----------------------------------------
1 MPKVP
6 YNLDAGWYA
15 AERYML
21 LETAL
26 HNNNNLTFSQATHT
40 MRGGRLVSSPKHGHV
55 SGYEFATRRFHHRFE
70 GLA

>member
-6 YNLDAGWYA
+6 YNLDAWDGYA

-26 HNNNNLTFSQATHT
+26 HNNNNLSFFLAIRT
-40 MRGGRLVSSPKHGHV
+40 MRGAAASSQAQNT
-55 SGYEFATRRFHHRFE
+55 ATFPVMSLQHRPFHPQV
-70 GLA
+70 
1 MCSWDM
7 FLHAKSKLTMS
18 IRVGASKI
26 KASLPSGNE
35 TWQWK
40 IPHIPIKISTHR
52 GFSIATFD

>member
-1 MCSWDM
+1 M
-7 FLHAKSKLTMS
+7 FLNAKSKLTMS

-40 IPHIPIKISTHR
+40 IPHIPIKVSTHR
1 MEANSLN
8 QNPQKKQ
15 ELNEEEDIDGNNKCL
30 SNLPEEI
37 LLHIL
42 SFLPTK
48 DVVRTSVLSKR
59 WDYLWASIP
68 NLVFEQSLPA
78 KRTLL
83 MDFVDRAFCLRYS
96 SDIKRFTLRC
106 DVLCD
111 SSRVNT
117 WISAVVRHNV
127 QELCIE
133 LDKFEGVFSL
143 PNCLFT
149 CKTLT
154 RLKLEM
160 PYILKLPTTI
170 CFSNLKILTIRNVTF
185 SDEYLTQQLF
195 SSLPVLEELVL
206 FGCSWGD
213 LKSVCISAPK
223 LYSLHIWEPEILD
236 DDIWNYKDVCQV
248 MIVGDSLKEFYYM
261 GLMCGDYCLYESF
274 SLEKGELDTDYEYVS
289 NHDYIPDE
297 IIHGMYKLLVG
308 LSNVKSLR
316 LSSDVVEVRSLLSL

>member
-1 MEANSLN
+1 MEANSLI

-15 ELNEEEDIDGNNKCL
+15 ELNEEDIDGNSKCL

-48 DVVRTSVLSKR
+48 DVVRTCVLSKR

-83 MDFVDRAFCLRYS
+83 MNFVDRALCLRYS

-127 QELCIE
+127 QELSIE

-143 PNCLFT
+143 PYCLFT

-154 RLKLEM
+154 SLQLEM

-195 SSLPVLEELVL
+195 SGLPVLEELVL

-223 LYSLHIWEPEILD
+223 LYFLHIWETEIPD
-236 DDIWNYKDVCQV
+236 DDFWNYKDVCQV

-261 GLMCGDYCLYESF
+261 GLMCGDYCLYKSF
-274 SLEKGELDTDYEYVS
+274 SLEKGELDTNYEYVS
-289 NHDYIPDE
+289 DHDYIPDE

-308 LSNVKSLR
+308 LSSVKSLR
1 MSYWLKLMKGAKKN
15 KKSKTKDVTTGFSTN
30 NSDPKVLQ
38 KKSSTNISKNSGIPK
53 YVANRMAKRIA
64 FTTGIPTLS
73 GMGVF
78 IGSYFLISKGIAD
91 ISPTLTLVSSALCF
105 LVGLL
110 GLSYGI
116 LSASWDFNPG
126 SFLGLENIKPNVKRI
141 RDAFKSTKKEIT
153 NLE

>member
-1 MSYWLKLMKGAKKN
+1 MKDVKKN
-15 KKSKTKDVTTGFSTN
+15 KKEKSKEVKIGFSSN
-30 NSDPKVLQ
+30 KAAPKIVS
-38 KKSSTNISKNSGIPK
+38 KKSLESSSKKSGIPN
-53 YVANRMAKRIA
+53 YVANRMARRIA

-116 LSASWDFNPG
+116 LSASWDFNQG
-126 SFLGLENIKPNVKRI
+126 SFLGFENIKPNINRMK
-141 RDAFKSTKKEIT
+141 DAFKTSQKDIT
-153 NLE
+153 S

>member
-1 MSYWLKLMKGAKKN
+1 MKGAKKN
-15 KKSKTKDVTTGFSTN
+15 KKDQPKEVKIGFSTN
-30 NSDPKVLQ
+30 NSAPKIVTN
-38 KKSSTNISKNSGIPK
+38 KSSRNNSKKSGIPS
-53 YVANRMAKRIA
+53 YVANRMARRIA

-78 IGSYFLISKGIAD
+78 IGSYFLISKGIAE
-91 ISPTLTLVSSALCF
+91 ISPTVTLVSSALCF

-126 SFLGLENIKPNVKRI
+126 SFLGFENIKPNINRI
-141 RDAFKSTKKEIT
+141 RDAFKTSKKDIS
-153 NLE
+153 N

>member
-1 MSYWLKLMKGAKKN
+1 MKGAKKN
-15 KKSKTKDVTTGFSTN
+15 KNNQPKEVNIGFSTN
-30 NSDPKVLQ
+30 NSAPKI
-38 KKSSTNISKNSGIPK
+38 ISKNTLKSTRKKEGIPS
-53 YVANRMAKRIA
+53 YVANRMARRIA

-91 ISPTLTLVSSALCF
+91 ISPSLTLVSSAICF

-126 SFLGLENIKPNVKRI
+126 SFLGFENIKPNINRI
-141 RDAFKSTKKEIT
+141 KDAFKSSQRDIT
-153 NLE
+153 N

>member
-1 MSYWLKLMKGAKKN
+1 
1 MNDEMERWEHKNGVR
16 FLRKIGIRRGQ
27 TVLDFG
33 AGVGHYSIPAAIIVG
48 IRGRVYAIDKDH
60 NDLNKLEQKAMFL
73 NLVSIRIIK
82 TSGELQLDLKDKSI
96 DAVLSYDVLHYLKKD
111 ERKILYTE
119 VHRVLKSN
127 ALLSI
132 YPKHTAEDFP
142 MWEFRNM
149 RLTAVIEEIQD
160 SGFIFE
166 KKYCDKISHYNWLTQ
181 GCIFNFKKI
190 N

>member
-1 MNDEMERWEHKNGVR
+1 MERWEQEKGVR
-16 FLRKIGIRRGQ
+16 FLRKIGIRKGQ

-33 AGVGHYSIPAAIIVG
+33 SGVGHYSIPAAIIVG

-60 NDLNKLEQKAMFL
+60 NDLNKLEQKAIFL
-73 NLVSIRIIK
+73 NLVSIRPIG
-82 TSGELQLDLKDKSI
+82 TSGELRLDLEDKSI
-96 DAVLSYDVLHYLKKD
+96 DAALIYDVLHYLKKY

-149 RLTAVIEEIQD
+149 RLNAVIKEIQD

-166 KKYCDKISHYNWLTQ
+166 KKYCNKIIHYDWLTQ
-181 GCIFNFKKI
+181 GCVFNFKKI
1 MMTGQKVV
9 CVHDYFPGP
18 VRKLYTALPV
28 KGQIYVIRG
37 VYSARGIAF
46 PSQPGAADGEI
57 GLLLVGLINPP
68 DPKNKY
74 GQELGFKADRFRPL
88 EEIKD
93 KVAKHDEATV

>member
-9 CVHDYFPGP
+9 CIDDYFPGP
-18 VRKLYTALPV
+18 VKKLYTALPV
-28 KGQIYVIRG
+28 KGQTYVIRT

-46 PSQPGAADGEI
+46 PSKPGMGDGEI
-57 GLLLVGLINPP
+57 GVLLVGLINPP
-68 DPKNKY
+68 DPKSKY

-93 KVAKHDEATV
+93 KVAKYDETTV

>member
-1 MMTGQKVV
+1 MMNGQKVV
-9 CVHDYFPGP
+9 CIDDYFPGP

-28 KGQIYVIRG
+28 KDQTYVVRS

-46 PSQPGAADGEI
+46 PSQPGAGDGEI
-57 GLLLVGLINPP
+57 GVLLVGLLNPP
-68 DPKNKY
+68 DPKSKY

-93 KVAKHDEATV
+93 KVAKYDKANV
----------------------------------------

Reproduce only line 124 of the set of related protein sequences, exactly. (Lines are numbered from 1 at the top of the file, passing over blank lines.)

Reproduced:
-116 LSASWDFNPG